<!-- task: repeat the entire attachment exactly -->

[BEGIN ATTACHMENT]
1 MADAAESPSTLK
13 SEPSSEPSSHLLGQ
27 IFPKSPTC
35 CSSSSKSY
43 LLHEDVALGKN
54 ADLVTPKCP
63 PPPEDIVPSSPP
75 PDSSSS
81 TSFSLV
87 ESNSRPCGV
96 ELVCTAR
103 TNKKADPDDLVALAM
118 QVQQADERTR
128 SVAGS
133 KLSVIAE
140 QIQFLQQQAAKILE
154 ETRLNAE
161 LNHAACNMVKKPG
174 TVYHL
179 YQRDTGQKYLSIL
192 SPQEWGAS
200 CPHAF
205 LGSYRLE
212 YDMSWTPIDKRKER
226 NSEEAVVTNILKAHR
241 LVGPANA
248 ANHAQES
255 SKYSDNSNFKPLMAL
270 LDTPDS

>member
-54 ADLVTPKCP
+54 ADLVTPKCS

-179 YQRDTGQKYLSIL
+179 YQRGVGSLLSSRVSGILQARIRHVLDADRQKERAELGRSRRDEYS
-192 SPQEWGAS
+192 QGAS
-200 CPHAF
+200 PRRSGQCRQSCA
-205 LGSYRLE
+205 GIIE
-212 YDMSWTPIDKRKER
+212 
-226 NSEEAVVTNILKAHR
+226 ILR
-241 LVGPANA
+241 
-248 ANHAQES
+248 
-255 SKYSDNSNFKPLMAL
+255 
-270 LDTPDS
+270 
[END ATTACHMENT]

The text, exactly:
1 MADAAESPSTLK
13 SEPSSEPSSHLLGQ
27 IFPKSPTC
35 CSSSSKSY
43 LLHEDVALGKN
54 ADLVTPKCP
63 PPPEDIVPSSPP
75 PDSSSS
81 TSFSLV
87 ESNSRPCGV
96 ELVCTAR
103 TNKKADPDDLVALAM
118 QVQQADERTR
128 SVAGS
133 KLSVIAE
140 QIQFLQQQAAKILE
154 ETRLNAE
161 LNHAACNMVKKPG
174 TVYHL
179 YQRDTGQKYLSIL
192 SPQEWGAS
200 CPHAF
205 LGSYRLE
212 YDMSWTPIDKRKER
226 NSEEAVVTNILKAHR
241 LVGPANA
248 ANHAQES
255 SKYSDNSNFKPLMAL
270 LDTPDS

>member
-54 ADLVTPKCP
+54 ADLVTPKCS

-179 YQRDTGQKYLSIL
+179 YQRGVGSLLSSRVSGILQARIRHVLDADRQKERAELGRSRRDEYS
-192 SPQEWGAS
+192 QGAS
-200 CPHAF
+200 PRRSGQCRQSCA
-205 LGSYRLE
+205 GIIE
-212 YDMSWTPIDKRKER
+212 
-226 NSEEAVVTNILKAHR
+226 ILR
-241 LVGPANA
+241 
-248 ANHAQES
+248 
-255 SKYSDNSNFKPLMAL
+255 
-270 LDTPDS
+270 